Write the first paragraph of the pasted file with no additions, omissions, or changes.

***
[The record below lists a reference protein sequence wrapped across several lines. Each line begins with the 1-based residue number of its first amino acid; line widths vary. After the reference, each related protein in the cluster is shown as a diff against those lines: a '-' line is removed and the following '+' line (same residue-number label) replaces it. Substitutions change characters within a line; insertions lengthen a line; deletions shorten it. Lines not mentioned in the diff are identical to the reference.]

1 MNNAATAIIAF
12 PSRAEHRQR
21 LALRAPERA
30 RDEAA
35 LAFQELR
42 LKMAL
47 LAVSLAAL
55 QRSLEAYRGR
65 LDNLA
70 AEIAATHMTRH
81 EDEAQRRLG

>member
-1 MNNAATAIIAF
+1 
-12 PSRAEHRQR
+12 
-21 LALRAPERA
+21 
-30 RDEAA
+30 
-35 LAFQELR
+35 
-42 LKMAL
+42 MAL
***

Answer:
[The record below lists a reference protein sequence wrapped across several lines. Each line begins with the 1-based residue number of its first amino acid; line widths vary. After the reference, each related protein in the cluster is shown as a diff against those lines: a '-' line is removed and the following '+' line (same residue-number label) replaces it. Substitutions change characters within a line; insertions lengthen a line; deletions shorten it. Lines not mentioned in the diff are identical to the reference.]